How Religious Fundamentalism, Ironically, Leads to a Screwed-Up Moral Relativism


Trigger warning: Burning at the stake and other torture

It is odd therefore that Cosmos focuses almost exclusively on the marginal case of Giordano Bruno. Of course, I am not defending Bruno’s persecution and death—no decent human being now would ever condone burning a person alive for any reason. Moreover, in 2014 we view legitimate theological dissent very differently than did our ancestors.

But the circumstances were quite different 400 years ago. According to the 16th century Italian legal code and the customs of Renaissance politics, Bruno was judged by an ecclesiastical court to be an obdurate heretic for refusing to cease in promulgating his theological ideas. As such he was deserving of capital punishment and was turned over for execution by the civil arm in Rome. In the 21st century we inhabit a very different era, a religiously pluralistic age of largely secular states in which the nature and exercise of authority are vastly different than they were in Post-Reformation Italy.
-Peter Hess, co-author of Catholicism and Science, for the NCSE blog, commenting on the new TV show, “Cosmos”

giordano bruno burning at stakeI see. Circumstances were different 400 years ago. According to the 16th century Italian legal code. We inhabit a very different era. So therefore, it’s not reasonable or fair to criticize the Catholic Church of the 16th century for burning Giordano Bruno at the stake.

It’s hard not to read this, and think about all the religious believers who insist that without belief in God, we would have no solid foundation for morality.

It hadn’t occurred to me before in quite this way. But religious fundamentalism and dogma doesn’t just often end up being morally relativistic in some screwed-up ways. It positively demands it. If you’re going to insist that a holy book written hundreds or thousands of years ago is the permanent and perfect moral guidebook written by God — then you’re stuck with defending behaviors that were considered ethical and even admirable at the time they were written, but that we now recognize as morally repulsive.

It’s a funny thing. Religious believers — especially the fundamentalist ones, or the ones attached to specific religious dogma or an authoritative religious structure — are always going on about the horrors of secular moral relativism. They’re always going on about how, without a belief in an ultimate divine moral arbiter, we would be morally lost: unmoored, unanchored, unable to distinguish right from wrong, basing our moral choices solely on what we find immediately self-serving or convenient.

But it isn’t the atheists who are excusing, defending, minimizing, and rationalizing the burning at the stake of Giordano Bruno.

It isn’t the atheists saying, “Well, sure, burning people at the stake isn’t morally excellent — but you have to take into account the time that this happened. People got burned at the stake all the time. At the time, it was considered a fair and reasonable punishment. Anyway, he wasn’t really a scientist (Andrew Sullivan got in on that one, too), so it’s totes not fair to say that burning him at the stake was a brutal, terrorizing suppression of free scientific thought. And after all, Bruno was convicted of heresy by a legally-recognized court system, and he could have recanted. So it’s not fair to be so harsh on the Catholic Church for tying him to a stake in a public square and burning him alive. Of course we’re not defending it or anything. We’re just, you know, defending it. Hey, shit happens.”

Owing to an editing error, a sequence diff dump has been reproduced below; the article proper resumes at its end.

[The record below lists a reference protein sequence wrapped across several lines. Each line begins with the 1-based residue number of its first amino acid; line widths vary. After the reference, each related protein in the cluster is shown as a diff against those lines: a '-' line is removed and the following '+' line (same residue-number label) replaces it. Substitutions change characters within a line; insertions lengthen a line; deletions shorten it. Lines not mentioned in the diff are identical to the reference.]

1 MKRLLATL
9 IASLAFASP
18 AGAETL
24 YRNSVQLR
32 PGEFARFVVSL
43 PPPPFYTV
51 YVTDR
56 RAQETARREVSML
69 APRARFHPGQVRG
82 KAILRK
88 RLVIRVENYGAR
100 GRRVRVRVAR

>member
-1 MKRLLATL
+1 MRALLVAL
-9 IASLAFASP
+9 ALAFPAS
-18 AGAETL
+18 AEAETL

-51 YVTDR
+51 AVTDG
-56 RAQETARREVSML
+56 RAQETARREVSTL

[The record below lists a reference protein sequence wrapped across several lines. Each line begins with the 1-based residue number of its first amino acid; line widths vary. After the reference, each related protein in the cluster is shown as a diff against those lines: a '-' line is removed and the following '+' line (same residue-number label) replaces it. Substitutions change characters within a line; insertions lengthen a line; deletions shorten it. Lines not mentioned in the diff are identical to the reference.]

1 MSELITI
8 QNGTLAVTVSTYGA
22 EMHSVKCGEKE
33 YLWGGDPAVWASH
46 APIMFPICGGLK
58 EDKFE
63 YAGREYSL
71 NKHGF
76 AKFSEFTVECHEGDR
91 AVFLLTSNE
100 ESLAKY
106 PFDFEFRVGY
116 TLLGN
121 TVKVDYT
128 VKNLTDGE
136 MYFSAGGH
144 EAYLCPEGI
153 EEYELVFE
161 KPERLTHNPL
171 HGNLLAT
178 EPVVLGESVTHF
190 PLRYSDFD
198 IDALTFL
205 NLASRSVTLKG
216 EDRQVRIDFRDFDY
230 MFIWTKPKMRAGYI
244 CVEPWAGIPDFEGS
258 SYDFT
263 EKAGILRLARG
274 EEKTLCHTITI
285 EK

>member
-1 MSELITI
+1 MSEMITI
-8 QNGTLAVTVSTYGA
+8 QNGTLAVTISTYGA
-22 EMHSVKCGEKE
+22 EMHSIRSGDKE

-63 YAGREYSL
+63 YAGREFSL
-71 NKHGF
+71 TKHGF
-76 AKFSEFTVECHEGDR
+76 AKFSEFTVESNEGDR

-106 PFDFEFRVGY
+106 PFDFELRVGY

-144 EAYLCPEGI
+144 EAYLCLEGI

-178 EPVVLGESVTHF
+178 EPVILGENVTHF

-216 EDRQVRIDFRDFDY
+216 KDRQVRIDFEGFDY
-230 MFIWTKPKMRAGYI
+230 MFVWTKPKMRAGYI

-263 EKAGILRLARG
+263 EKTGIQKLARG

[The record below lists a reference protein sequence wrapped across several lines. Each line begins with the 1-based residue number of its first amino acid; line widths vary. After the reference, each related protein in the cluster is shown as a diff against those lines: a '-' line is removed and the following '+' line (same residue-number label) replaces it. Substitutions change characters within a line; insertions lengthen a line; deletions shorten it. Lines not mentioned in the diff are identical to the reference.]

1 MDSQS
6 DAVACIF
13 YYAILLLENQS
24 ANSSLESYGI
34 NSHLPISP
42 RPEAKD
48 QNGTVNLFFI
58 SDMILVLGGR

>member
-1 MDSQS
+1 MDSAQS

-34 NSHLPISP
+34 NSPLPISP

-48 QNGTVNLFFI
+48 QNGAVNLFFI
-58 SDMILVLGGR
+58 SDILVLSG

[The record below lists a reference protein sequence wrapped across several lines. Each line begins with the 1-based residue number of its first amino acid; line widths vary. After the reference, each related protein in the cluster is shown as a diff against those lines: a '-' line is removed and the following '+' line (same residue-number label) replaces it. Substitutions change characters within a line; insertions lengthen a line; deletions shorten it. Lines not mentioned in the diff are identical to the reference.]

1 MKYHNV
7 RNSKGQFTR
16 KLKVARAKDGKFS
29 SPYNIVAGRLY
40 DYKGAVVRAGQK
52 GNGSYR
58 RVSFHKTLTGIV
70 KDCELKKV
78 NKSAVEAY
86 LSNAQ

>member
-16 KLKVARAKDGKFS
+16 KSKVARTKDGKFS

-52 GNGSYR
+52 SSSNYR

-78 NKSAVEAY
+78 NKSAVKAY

It’s true that most atheists do have some recognition and acceptance of some degree of moral relativism. We have an understanding that at least some moral guidelines are not absolute, and that what’s reasonably considered right and wrong can shift somewhat depending on circumstance and culture. Most atheists understand that morality is something that evolved in us as a social species, and that our core moral values often come into conflict with each other in ways that can be difficult to resolve.

Giordano_Bruno_Campo_dei_Fiori_croppedAnd yet, atheists are perfectly capable of saying, “Setting fire to people is wrong. It is wrong now, and it has always been wrong. Yes, people did that in the 16th century, and they thought it was the right thing to do — but they were wrong about that. Wrong, wrong, wrong. R-O-N-G Rong. Setting fire to someone is morally repugnant. And setting fire to someone deliberately, cold-bloodedly, with careful planning ahead of time — putting someone in prison so you can later set fire to them, carefully deliberating before you come to the decision to set fire to them, carefully placing sufficient fuel under their feet to be sure the fire will burn, parading them through the street so the populace can mock them on their way to being burned alive, ramming spikes through their cheeks and lips so they can’t speak on their way to being burned alive, tying them to a stake so they can’t escape when they start to burn, doing it in a public square so everyone can watch and cheer while the flames consume their flesh — that is a special kind of moral repugnance. That is nineteen thousand kinds of messed up. Yes, some moral guidelines are culturally relative — but ‘don’t burn people alive’ is bloody well not one of them.”